Former PCC alum and Art Center student Patrick Kiruki splits his time between LA and Nairobi and works as an advocate for change by designing products that help improve the lives of poverty-stricken areas in East Africa.
Nathan Cooke (left) with Wycliff, a co-worker at Sanergy at one of the demo Fresh Life Toilets (FLTs). (Photo courtesy by Nathan Cooke)
Nathan Cooke (left) with Wycliff, a co-worker at Sanergy at one of the demo Fresh Life Toilets (FLTs). (Photo courtesy by Nathan Cooke)

Former PCC alum and Art Center student Patrick Kiruki splits his time between LA and Nairobi and works as an advocate for change by designing products that help improve the lives of poverty-stricken areas in East Africa.

Kiruki has focused much of his life on designing innovative products. His latest endeavors have been focused in East Africa where he wants to address sanitation and health concerns.

As a product designer and social entrepreneur, Kiruki has been the brains behind notable projects, including the Banza Sanitation Project and a solar-powered saddle system for camels.

“It was really good to go there and see the need,” said Kiruki.

Kiruki first became aware about how his products could help others when he was a student at Art Center.

“I got involved with Designmatters in my third term at Art Center for the Nyumbani project that was involved in designing a new community of families,” said Kiruki.

The Designmatters project involved Kiruki going to villages and visiting with nomads so that he could better understand the situation and what kind of product he could create to help their lives.

While there, Kiruki realized that he needed to come up with a product that was easy to transport and easy to maintain. In the end, Kiruki designed a solar-powered saddle to help the nomads that had to travel through harsh environments.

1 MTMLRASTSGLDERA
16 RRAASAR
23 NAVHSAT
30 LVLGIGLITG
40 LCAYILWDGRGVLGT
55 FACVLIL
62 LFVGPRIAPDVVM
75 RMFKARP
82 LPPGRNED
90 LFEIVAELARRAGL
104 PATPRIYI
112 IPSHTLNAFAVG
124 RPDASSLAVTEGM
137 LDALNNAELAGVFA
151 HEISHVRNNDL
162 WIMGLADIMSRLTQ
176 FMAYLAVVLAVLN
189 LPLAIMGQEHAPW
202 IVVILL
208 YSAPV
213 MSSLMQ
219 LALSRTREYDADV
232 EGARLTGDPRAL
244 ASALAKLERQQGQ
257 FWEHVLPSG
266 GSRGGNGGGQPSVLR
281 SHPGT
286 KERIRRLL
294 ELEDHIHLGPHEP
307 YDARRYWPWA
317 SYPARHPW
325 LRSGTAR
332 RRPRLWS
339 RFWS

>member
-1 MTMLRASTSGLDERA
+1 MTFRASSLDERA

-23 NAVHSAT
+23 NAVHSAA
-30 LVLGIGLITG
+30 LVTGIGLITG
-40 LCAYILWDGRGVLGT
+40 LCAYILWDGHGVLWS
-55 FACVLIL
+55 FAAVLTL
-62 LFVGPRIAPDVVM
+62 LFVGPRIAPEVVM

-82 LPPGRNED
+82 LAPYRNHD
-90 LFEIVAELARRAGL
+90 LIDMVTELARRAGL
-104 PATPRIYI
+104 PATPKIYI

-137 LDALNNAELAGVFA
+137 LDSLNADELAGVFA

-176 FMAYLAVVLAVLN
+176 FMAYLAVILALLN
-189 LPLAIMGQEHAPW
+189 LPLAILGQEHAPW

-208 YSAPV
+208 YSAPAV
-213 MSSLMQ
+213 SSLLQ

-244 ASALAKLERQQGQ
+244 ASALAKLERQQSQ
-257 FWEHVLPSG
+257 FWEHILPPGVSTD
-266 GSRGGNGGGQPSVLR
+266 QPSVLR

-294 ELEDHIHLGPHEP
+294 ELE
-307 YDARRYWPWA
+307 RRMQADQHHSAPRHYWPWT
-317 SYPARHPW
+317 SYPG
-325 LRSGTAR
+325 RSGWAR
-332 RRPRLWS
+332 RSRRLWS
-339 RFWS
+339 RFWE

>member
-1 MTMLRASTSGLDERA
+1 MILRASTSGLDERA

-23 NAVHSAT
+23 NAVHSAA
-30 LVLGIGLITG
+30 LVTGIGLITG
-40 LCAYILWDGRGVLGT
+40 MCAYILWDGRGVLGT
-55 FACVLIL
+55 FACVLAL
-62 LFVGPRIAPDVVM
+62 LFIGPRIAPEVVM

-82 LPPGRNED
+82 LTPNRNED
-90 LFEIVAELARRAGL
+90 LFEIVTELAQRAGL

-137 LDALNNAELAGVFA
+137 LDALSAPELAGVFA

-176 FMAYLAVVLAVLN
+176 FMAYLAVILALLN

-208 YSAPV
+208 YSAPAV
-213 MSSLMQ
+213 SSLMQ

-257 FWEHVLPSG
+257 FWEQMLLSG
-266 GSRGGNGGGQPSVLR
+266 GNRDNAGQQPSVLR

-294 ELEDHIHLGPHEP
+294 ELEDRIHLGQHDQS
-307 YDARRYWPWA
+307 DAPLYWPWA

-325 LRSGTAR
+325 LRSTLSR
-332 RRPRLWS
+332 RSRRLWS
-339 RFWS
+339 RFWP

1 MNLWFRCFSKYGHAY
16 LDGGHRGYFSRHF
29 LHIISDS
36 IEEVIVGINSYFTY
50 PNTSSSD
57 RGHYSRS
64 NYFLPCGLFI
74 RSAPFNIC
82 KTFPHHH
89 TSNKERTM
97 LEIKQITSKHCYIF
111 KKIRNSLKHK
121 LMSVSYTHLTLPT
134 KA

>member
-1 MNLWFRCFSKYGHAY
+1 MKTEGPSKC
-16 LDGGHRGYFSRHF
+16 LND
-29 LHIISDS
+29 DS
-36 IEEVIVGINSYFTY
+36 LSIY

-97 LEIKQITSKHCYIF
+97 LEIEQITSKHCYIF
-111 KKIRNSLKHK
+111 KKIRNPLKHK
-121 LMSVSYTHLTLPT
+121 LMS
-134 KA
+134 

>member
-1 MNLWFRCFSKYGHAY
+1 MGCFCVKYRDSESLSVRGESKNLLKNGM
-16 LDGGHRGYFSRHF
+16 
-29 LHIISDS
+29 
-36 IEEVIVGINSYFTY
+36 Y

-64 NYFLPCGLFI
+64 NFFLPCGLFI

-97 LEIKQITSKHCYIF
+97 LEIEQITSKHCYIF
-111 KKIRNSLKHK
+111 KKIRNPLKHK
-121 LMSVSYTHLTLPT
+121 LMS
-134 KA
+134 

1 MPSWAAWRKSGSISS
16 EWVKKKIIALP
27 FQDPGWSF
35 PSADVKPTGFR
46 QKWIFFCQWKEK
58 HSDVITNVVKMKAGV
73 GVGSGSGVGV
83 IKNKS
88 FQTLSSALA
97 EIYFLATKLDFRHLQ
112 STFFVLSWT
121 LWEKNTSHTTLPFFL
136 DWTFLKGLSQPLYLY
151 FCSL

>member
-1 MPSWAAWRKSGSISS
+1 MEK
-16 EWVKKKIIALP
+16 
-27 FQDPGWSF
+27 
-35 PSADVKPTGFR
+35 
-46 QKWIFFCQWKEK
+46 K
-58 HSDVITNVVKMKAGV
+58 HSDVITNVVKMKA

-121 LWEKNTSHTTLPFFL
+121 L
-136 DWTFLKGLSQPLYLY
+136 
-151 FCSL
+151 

To create the actual saddle, Kiruki teamed up with Princeton engineers.

“I actually built this relationship with Princeton,” said Kiruki. “At the end of the day it was very beneficial. The way we worked together with them was very good.”

Kiruki’s awareness about environmental concerns and sanitation issues in East Africa also led him to design a sanitation solution that was nominated for an award in 2011. Although he did not win, he was proud of his design because it helped raise awareness about the problems in East Africa.

“In 2011 I went ahead and established Banza Limited,” said Kiruki. “A for-profit organization in Kenya, with a mission to use design as a toll to empower people’s lives, in particular to benefit those most in need with better solutions and product options. “

According to Kiruki, Africa needs appropriate investment in its people. Kiruki’s organization does this by developing goods at the lowest prices possible and engaging the bottom half of the economic pyramid.

Banza focuses on producing products that address sanitation and health concerns in East Africa.

“We believe everyone has a right to a dignified, safe and hygienic means of disposing of human waste,” said Kiruki.

Banza has produced such products like the Banza Toilet to address the lack of safe and unhygienic toilet systems in East Africa. The Banza Toilet is a foldable, multi-functional unit designed to be placed in homes that are not connected to a sewer system.

“It allows users to hygienically dispose of human waste in the security and privacy of their own homes,” said Kiruki.

Kiruki initially designed a toilet because he noticed that the capital city of Nairobi had a large slum where people used pit latrines and plastic bags as primary methods of human waste disposal. Human waste that is not disposed of properly often contributes to the spread of disease such as dysentery and typhoid.

In 2013, the Banza toilet was selected to be one of the “bold ideas with big impact in global health” by Grand Challenges Canada.

Kiruki has involved himself with other projects as well since then. He is the lead principal designer at Alru Design Consultancy and has been awarded the 2014 Outstanding Service Alumni Award for his work in improving conditions in East Africa.

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